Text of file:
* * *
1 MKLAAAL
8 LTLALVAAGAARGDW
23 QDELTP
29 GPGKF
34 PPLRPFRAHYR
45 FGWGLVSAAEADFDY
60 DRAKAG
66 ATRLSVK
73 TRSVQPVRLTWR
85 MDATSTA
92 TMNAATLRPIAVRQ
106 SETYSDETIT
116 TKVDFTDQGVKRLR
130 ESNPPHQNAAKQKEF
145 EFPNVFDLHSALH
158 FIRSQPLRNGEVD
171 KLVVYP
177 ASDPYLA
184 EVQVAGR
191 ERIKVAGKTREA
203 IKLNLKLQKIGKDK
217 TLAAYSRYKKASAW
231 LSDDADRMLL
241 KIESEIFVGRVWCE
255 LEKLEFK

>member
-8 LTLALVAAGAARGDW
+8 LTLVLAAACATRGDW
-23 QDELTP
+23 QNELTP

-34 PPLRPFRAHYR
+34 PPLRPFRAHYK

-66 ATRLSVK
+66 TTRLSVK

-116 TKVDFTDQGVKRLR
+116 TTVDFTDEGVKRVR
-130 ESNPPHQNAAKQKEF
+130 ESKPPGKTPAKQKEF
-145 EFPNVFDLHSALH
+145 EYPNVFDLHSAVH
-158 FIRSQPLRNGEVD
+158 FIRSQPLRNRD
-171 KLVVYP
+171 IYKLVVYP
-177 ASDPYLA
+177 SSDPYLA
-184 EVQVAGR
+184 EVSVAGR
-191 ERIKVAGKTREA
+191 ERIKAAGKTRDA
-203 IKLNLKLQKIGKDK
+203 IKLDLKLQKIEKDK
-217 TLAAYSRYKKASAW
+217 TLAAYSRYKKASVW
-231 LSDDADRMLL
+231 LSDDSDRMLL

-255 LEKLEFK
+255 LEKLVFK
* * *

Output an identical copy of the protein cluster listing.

1 MKLAAAL
8 LTLALVAAGAARGDW
23 QDELTP
29 GPGKF
34 PPLRPFRAHYR
45 FGWGLVSAAEADFDY
60 DRAKAG
66 ATRLSVK
73 TRSVQPVRLTWR
85 MDATSTA
92 TMNAATLRPIAVRQ
106 SETYSDETIT
116 TKVDFTDQGVKRLR
130 ESNPPHQNAAKQKEF
145 EFPNVFDLHSALH
158 FIRSQPLRNGEVD
171 KLVVYP
177 ASDPYLA
184 EVQVAGR
191 ERIKVAGKTREA
203 IKLNLKLQKIGKDK
217 TLAAYSRYKKASAW
231 LSDDADRMLL
241 KIESEIFVGRVWCE
255 LEKLEFK

>member
-8 LTLALVAAGAARGDW
+8 LTLVLAAACATRGDW
-23 QDELTP
+23 QNELTP

-34 PPLRPFRAHYR
+34 PPLRPFRAHYK

-66 ATRLSVK
+66 TTRLSVK

-116 TKVDFTDQGVKRLR
+116 TTVDFTDEGVKRVR
-130 ESNPPHQNAAKQKEF
+130 ESKPPGKTPAKQKEF
-145 EFPNVFDLHSALH
+145 EYPNVFDLHSAVH
-158 FIRSQPLRNGEVD
+158 FIRSQPLRNRD
-171 KLVVYP
+171 IYKLVVYP
-177 ASDPYLA
+177 SSDPYLA
-184 EVQVAGR
+184 EVSVAGR
-191 ERIKVAGKTREA
+191 ERIKAAGKTRDA
-203 IKLNLKLQKIGKDK
+203 IKLDLKLQKIEKDK
-217 TLAAYSRYKKASAW
+217 TLAAYSRYKKASVW
-231 LSDDADRMLL
+231 LSDDSDRMLL

-255 LEKLEFK
+255 LEKLVFK